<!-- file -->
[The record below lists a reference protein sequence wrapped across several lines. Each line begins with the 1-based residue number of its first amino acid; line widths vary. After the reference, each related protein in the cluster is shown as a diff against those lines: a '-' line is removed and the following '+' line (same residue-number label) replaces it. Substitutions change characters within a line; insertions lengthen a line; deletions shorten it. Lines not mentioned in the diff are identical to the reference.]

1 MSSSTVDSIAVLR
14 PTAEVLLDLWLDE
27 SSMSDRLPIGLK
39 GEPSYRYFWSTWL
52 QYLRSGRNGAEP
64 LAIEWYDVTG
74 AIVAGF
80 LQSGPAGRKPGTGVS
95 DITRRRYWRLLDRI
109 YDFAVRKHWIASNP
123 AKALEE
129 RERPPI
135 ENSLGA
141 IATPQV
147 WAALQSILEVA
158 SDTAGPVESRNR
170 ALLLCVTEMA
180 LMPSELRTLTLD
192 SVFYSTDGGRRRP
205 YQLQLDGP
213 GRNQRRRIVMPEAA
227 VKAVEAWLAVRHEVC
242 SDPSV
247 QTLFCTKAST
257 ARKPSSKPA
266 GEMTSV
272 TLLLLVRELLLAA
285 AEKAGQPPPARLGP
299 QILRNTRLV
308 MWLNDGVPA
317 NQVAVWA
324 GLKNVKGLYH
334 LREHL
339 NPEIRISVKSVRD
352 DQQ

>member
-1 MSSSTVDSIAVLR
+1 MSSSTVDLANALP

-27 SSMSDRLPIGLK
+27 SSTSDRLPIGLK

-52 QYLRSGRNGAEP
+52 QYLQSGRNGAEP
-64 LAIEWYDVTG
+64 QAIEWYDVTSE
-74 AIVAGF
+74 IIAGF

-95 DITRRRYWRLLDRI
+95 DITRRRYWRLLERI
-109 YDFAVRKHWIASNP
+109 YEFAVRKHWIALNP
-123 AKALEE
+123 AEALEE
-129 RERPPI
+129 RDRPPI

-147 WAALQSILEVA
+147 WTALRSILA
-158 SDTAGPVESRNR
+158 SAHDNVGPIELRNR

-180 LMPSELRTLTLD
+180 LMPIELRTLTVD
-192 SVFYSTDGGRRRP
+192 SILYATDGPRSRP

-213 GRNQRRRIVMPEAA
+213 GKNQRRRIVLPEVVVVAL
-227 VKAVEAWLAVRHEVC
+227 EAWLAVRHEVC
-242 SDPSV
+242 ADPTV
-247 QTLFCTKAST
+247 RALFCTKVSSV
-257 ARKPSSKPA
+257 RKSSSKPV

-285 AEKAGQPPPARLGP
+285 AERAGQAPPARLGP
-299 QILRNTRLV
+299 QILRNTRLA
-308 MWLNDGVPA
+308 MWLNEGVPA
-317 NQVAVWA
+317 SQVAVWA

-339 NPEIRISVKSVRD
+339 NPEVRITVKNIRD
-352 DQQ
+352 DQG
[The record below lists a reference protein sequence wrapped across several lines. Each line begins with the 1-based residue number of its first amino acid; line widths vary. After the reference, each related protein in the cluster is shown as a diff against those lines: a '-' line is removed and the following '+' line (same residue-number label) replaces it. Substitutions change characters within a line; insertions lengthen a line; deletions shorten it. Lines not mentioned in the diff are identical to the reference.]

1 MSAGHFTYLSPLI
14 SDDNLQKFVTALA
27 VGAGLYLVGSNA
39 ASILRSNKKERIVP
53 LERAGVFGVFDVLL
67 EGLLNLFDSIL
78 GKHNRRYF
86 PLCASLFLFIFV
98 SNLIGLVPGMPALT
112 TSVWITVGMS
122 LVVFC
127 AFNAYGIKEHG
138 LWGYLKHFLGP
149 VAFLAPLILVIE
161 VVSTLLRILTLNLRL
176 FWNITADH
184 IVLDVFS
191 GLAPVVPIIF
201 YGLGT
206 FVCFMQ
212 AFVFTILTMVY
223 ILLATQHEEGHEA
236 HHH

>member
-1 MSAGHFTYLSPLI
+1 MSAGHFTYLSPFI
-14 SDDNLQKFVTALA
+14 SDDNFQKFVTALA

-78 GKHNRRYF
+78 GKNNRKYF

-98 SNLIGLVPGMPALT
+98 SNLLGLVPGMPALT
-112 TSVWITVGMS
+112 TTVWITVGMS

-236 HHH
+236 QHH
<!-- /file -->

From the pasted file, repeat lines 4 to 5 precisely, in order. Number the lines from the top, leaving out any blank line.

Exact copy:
27 SSMSDRLPIGLK
39 GEPSYRYFWSTWL